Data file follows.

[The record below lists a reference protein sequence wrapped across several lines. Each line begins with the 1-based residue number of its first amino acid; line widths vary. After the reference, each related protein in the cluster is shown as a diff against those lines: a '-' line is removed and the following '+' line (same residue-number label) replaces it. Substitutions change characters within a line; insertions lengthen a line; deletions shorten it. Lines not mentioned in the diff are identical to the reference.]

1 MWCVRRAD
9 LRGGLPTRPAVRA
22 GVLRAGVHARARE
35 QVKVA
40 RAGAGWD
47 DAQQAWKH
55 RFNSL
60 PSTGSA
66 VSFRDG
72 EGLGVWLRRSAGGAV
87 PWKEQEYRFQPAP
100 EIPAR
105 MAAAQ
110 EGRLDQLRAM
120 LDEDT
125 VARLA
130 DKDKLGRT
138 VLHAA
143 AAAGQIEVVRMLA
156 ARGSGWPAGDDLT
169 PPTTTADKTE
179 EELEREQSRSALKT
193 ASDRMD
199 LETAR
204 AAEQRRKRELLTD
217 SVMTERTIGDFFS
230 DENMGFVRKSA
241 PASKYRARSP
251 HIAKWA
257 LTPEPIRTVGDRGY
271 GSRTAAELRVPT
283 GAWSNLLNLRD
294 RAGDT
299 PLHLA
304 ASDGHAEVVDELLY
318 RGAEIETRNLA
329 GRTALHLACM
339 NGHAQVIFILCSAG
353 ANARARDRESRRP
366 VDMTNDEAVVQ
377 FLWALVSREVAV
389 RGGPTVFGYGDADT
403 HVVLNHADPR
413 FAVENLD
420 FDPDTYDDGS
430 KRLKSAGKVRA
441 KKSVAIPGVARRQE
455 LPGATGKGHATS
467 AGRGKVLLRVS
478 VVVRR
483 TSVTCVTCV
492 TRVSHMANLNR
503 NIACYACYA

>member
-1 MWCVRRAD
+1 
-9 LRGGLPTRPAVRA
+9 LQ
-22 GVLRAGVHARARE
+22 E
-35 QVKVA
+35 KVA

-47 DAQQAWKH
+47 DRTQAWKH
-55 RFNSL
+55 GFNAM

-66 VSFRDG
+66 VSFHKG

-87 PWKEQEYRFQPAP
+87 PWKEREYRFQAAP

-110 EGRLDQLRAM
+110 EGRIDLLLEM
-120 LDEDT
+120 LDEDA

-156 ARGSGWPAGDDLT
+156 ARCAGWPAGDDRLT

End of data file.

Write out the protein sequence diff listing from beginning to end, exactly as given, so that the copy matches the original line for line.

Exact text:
[The record below lists a reference protein sequence wrapped across several lines. Each line begins with the 1-based residue number of its first amino acid; line widths vary. After the reference, each related protein in the cluster is shown as a diff against those lines: a '-' line is removed and the following '+' line (same residue-number label) replaces it. Substitutions change characters within a line; insertions lengthen a line; deletions shorten it. Lines not mentioned in the diff are identical to the reference.]

1 MWCVRRAD
9 LRGGLPTRPAVRA
22 GVLRAGVHARARE
35 QVKVA
40 RAGAGWD
47 DAQQAWKH
55 RFNSL
60 PSTGSA
66 VSFRDG
72 EGLGVWLRRSAGGAV
87 PWKEQEYRFQPAP
100 EIPAR
105 MAAAQ
110 EGRLDQLRAM
120 LDEDT
125 VARLA
130 DKDKLGRT
138 VLHAA
143 AAAGQIEVVRMLA
156 ARGSGWPAGDDLT
169 PPTTTADKTE
179 EELEREQSRSALKT
193 ASDRMD
199 LETAR
204 AAEQRRKRELLTD
217 SVMTERTIGDFFS
230 DENMGFVRKSA
241 PASKYRARSP
251 HIAKWA
257 LTPEPIRTVGDRGY
271 GSRTAAELRVPT
283 GAWSNLLNLRD
294 RAGDT
299 PLHLA
304 ASDGHAEVVDELLY
318 RGAEIETRNLA
329 GRTALHLACM
339 NGHAQVIFILCSAG
353 ANARARDRESRRP
366 VDMTNDEAVVQ
377 FLWALVSREVAV
389 RGGPTVFGYGDADT
403 HVVLNHADPR
413 FAVENLD
420 FDPDTYDDGS
430 KRLKSAGKVRA
441 KKSVAIPGVARRQE
455 LPGATGKGHATS
467 AGRGKVLLRVS
478 VVVRR
483 TSVTCVTCV
492 TRVSHMANLNR
503 NIACYACYA

>member
-1 MWCVRRAD
+1 
-9 LRGGLPTRPAVRA
+9 LQ
-22 GVLRAGVHARARE
+22 E
-35 QVKVA
+35 KVA

-47 DAQQAWKH
+47 DRTQAWKH
-55 RFNSL
+55 GFNAM

-66 VSFRDG
+66 VSFHKG

-87 PWKEQEYRFQPAP
+87 PWKEREYRFQAAP

-110 EGRLDQLRAM
+110 EGRIDLLLEM
-120 LDEDT
+120 LDEDA

-156 ARGSGWPAGDDLT
+156 ARCAGWPAGDDRLT